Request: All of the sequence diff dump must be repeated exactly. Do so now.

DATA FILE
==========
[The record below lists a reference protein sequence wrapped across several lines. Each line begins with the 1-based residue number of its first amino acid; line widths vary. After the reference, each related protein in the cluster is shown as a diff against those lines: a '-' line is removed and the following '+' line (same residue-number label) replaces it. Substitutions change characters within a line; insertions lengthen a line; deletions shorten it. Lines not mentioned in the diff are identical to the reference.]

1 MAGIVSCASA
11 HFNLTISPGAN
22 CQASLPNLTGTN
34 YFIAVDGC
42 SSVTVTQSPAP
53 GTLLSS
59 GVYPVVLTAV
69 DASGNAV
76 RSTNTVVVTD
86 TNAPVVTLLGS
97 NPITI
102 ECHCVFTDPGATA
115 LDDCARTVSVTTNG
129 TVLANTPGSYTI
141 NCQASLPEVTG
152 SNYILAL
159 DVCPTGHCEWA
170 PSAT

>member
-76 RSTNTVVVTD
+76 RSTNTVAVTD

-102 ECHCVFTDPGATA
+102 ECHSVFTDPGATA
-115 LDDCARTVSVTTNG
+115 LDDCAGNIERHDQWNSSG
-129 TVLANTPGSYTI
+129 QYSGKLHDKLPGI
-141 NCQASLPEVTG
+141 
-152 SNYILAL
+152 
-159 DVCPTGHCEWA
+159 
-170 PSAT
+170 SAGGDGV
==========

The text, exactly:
[The record below lists a reference protein sequence wrapped across several lines. Each line begins with the 1-based residue number of its first amino acid; line widths vary. After the reference, each related protein in the cluster is shown as a diff against those lines: a '-' line is removed and the following '+' line (same residue-number label) replaces it. Substitutions change characters within a line; insertions lengthen a line; deletions shorten it. Lines not mentioned in the diff are identical to the reference.]

1 MAGIVSCASA
11 HFNLTISPGAN
22 CQASLPNLTGTN
34 YFIAVDGC
42 SSVTVTQSPAP
53 GTLLSS
59 GVYPVVLTAV
69 DASGNAV
76 RSTNTVVVTD
86 TNAPVVTLLGS
97 NPITI
102 ECHCVFTDPGATA
115 LDDCARTVSVTTNG
129 TVLANTPGSYTI
141 NCQASLPEVTG
152 SNYILAL
159 DVCPTGHCEWA
170 PSAT

>member
-76 RSTNTVVVTD
+76 RSTNTVAVTD

-102 ECHCVFTDPGATA
+102 ECHSVFTDPGATA
-115 LDDCARTVSVTTNG
+115 LDDCAGNIERHDQWNSSG
-129 TVLANTPGSYTI
+129 QYSGKLHDKLPGI
-141 NCQASLPEVTG
+141 
-152 SNYILAL
+152 
-159 DVCPTGHCEWA
+159 
-170 PSAT
+170 SAGGDGV